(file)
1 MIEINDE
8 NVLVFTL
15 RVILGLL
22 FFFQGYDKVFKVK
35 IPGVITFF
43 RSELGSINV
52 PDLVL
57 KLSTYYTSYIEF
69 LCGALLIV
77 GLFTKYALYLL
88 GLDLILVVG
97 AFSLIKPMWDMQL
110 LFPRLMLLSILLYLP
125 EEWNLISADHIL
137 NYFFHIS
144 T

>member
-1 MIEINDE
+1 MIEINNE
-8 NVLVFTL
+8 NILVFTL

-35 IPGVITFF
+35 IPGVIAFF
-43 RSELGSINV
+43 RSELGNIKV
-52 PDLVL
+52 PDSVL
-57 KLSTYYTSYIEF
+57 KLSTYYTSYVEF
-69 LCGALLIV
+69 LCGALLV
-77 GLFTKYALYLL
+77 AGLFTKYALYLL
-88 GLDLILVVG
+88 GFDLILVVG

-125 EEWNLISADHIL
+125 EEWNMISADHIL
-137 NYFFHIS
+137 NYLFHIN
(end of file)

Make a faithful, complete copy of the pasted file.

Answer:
1 MIEINDE
8 NVLVFTL
15 RVILGLL
22 FFFQGYDKVFKVK
35 IPGVITFF
43 RSELGSINV
52 PDLVL
57 KLSTYYTSYIEF
69 LCGALLIV
77 GLFTKYALYLL
88 GLDLILVVG
97 AFSLIKPMWDMQL
110 LFPRLMLLSILLYLP
125 EEWNLISADHIL
137 NYFFHIS
144 T

>member
-1 MIEINDE
+1 MIEINNE
-8 NVLVFTL
+8 NILVFTL

-35 IPGVITFF
+35 IPGVIAFF
-43 RSELGSINV
+43 RSELGNIKV
-52 PDLVL
+52 PDSVL
-57 KLSTYYTSYIEF
+57 KLSTYYTSYVEF
-69 LCGALLIV
+69 LCGALLV
-77 GLFTKYALYLL
+77 AGLFTKYALYLL
-88 GLDLILVVG
+88 GFDLILVVG

-125 EEWNLISADHIL
+125 EEWNMISADHIL
-137 NYFFHIS
+137 NYLFHIN